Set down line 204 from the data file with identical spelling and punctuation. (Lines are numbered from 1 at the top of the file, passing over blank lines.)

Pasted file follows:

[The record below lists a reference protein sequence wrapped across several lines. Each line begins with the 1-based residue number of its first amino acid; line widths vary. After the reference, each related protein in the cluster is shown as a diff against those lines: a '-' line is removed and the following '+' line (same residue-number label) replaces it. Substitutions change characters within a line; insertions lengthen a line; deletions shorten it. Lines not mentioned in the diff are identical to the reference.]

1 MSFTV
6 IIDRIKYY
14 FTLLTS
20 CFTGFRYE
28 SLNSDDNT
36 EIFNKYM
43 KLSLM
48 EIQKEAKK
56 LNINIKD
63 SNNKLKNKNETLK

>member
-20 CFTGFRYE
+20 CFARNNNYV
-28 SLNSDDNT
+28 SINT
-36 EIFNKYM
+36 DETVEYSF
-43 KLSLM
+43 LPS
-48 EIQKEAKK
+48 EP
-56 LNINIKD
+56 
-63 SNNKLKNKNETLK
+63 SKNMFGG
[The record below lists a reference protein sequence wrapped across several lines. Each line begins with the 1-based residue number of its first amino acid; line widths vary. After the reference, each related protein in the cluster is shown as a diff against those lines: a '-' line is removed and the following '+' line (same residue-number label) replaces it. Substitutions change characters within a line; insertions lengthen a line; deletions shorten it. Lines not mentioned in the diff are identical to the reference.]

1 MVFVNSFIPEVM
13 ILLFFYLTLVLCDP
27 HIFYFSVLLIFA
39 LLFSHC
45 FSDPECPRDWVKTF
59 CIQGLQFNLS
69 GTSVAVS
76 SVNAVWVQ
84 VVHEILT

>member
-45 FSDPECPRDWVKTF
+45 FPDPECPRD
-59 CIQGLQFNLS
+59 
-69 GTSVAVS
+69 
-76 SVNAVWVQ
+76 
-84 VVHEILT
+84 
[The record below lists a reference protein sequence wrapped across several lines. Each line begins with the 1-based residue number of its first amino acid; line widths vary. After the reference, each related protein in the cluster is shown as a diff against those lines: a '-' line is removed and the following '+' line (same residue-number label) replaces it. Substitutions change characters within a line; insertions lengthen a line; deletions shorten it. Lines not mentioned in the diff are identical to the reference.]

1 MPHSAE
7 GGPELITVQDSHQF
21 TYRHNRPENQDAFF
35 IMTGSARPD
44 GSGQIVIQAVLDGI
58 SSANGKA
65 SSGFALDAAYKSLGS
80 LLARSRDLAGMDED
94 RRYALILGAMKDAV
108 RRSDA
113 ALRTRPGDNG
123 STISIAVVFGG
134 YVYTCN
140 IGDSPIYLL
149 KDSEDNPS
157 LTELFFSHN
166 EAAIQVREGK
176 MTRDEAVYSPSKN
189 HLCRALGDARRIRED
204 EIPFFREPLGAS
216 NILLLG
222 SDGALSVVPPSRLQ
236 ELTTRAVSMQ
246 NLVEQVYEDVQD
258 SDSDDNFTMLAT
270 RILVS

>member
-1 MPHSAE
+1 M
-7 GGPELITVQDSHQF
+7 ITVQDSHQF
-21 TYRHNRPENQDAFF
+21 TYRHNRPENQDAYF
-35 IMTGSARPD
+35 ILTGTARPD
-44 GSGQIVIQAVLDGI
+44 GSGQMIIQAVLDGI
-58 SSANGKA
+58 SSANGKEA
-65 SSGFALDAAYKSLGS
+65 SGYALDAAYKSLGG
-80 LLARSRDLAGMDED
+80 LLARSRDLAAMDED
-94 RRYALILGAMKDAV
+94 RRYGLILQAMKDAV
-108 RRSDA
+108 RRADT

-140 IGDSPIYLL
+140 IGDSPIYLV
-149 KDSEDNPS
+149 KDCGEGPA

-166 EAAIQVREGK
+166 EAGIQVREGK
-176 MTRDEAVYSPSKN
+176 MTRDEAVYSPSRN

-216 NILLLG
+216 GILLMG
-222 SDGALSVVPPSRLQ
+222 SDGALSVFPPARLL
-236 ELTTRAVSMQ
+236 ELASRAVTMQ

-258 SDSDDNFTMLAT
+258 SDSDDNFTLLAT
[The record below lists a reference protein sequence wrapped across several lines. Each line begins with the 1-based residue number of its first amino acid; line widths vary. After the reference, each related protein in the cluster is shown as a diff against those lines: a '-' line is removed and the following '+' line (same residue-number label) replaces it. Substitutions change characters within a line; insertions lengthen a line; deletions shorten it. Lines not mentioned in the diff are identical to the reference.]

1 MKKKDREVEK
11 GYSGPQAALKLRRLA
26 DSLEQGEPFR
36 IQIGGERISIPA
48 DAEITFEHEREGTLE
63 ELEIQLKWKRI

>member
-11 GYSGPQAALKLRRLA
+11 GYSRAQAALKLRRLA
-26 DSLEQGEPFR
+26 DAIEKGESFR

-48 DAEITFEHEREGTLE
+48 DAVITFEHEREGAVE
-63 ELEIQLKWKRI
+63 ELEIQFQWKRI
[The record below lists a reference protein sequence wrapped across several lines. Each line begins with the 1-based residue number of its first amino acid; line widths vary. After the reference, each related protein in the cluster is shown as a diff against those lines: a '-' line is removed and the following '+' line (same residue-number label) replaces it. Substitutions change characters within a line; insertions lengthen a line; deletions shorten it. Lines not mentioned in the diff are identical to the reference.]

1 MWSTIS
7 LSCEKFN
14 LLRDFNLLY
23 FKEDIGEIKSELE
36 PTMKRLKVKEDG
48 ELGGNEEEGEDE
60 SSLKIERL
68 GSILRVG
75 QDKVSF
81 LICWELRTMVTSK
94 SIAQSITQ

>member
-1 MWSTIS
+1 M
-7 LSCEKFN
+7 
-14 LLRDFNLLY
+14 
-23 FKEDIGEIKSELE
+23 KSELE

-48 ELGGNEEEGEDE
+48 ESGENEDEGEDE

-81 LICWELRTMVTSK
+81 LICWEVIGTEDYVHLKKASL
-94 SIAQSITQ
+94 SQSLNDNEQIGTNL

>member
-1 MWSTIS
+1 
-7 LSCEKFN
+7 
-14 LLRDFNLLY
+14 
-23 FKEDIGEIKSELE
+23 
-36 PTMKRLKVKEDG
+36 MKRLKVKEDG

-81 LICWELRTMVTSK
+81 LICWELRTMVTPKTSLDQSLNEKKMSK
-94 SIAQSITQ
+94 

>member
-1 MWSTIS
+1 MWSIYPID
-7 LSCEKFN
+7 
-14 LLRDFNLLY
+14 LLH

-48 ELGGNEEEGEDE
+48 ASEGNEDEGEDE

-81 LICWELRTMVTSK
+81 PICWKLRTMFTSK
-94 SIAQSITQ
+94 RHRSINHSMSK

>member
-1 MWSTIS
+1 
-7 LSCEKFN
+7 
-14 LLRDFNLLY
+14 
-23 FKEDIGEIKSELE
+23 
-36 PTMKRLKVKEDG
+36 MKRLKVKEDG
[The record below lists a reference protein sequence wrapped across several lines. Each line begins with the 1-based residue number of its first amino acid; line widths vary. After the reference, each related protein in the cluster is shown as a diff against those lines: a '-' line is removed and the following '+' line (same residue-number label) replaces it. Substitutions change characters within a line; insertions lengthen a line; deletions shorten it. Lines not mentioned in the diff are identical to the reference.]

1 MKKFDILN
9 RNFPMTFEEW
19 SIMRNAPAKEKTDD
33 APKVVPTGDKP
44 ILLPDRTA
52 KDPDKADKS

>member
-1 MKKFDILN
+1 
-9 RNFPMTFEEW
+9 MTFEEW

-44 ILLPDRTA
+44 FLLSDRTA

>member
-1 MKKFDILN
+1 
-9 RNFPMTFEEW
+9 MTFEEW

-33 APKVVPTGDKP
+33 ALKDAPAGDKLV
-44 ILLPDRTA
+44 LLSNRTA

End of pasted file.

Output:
-9 RNFPMTFEEW